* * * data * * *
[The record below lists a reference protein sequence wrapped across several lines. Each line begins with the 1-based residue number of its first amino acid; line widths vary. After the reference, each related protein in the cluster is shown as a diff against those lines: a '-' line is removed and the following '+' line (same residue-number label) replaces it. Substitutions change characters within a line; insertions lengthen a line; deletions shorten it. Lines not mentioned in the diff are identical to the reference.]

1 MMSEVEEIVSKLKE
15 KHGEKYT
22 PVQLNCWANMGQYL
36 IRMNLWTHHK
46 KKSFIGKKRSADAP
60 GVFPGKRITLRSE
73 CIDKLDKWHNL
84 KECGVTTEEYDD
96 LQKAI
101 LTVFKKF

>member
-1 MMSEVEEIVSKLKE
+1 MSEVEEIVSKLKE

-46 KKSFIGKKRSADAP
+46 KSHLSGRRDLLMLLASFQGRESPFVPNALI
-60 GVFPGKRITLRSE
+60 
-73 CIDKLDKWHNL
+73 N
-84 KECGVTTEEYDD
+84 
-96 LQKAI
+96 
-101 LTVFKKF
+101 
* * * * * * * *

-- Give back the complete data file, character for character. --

[The record below lists a reference protein sequence wrapped across several lines. Each line begins with the 1-based residue number of its first amino acid; line widths vary. After the reference, each related protein in the cluster is shown as a diff against those lines: a '-' line is removed and the following '+' line (same residue-number label) replaces it. Substitutions change characters within a line; insertions lengthen a line; deletions shorten it. Lines not mentioned in the diff are identical to the reference.]

1 MMSEVEEIVSKLKE
15 KHGEKYT
22 PVQLNCWANMGQYL
36 IRMNLWTHHK
46 KKSFIGKKRSADAP
60 GVFPGKRITLRSE
73 CIDKLDKWHNL
84 KECGVTTEEYDD
96 LQKAI
101 LTVFKKF

>member
-1 MMSEVEEIVSKLKE
+1 MSEVEEIVSKLKE

-46 KKSFIGKKRSADAP
+46 KSHLSGRRDLLMLLASFQGRESPFVPNALI
-60 GVFPGKRITLRSE
+60 
-73 CIDKLDKWHNL
+73 N
-84 KECGVTTEEYDD
+84 
-96 LQKAI
+96 
-101 LTVFKKF
+101 